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27 Cards in this Set

  • Front
  • Back
First to relate ethics to political order
Founder of independant thought in India
Eponymous founder of the Mohist school, advocated a strict utilitarianism
Founder of Western Politcal Philosophy
Most famous student of Socrates
Wrote his Politics as an extension of his Nicomachean Ethics
Of the Confucian school; first theorist to argue for rulers to be ruled
Han Feizi
Major figure of the Chinese Fajia
Niccolo Machiavelli
First analysis of how consent is negotiated b/n rules; precursor to the idology of epistemological structure of commands and law
Thomas Hobbes
First articulated the social contract justifying the action of rulers, even when in contrast to people
Benedict Spinoza
Rational Egoism: rational interest of self is conformance to pure reason
John Locke
Described social contract theory based on citizens' rights in the state of nature
Baron de Montesquieu
Analyzed protection of liberty by a "balance of powers" in division of state
David Hume
Criticized the social contract theory of John Locke; a realist in recognizing the role of force to forge the existence of states and that consent of the governed was merely hypothetical.
Jean-Jacques Rousseau
Analyzed the social contract as an expression of the general will, and controversially argued in favor of absolute democracy where the people at large would act as sovereign.
Immanuel Kant
Argued that participation in civil society is undertaken not for self-preservation, as per Thomas Hobbes, but as a moral duty. First modern thinker who fully analyzed structure and meaning of obligation. Argued that an international organization was needed to preserve world peace.
Adam Smith
Founder of modern economics
Thomas Paine
Enlightenment writer who defended liberal democracy, the American Revolution, and French Revolution in Common Sense and The Rights of Man.
Jeremy Bentham
The first thinker to analyze social justice in terms of maximization of aggregate individual benefits. Founded the philosophical/ethical school of thought known as utilitarianism.
John Stuart Mill
A utilitarian, and the person who named the system; he goes further than Bentham by laying the foundation for liberal democratic thought in general and modern, as opposed to classical, liberalism in particular. Articulated the place of invididual liberty in an otherwise utilitarian framework.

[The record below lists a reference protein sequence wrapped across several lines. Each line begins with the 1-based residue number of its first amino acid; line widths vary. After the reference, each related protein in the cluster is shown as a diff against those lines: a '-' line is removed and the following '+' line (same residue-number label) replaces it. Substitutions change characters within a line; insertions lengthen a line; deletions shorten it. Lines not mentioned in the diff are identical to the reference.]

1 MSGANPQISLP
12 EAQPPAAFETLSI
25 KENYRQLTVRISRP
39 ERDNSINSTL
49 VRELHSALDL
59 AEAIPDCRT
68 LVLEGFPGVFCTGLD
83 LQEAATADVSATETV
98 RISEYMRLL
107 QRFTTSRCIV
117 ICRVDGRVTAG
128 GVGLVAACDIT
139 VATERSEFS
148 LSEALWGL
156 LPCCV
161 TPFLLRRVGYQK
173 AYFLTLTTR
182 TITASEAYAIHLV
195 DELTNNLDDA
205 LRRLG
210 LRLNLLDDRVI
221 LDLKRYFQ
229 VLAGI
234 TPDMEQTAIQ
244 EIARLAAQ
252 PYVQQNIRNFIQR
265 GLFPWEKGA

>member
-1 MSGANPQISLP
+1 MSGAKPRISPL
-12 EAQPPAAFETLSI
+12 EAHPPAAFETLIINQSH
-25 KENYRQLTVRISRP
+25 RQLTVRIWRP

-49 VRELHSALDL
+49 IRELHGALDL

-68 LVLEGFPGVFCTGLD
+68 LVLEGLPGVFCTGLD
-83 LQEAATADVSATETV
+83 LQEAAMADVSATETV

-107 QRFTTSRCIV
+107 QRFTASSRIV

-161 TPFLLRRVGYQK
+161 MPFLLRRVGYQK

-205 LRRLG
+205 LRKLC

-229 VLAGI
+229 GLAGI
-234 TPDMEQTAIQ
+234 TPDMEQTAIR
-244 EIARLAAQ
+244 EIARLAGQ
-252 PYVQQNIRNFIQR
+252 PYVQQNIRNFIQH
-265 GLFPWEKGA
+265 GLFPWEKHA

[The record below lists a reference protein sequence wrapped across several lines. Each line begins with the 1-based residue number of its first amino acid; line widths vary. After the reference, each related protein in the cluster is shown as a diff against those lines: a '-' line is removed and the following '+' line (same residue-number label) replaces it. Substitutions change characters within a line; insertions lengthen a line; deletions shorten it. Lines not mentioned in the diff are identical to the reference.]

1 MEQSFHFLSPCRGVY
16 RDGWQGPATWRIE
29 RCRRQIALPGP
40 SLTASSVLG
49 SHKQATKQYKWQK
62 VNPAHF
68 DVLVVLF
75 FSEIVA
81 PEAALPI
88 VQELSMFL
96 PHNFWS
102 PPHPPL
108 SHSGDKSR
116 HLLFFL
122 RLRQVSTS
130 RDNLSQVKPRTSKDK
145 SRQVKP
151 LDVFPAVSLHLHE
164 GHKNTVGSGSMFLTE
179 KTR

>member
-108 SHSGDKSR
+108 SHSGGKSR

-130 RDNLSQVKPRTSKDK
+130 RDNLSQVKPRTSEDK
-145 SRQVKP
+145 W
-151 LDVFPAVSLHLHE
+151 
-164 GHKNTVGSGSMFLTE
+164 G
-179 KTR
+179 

Karl Marx
In large part, added the historical dimension to an understanding of society, culture and economics. Created the concept of ideology in the sense of (true or false) beliefs that shape and control social actions. Analyzed the fundamental nature of class as a mechanism of governance and social interaction.
John Dewey
Co-founder of pragmatism and analyzed the essential role of education in the maintenance of democratic government.
Antonio Grams
Instigated the concepts hegemony and social formation. Fused the ideas of Marx, Engels, Spinoza and others within the so-called dominant ideology thesis (the ruling ideas of society are the ideas of its rulers).
Herbert Marcuse
One of the principle thinkers within the Frankfurt School, and generally important in efforts to fuse the thought of Freud and Marx. Introduced the concept of repressive desublimation, in which social control can operate not only by direct control, but also by manipulation of desire. Analyzed the role of advertising and propaganda in societal consensus.
Friedrich Hayek
Advanced an analysis under which any collectivism could only be maintained by a central authority. Advocated free-market capitalism in which the sole role of the state was to maintain the rule of law.
John Rawls
Revitalised the study of normative political philosophy in Anglo-American universities with his 1971 book A Theory of Justice, which uses a version of social contract theory to answer fundamental questions about justice and to criticise utilitarianism.
Robert Nozick
Criticized Rawls, and argued for Libertarianism, by appeal to a hypothetical history of the state and the real history of property.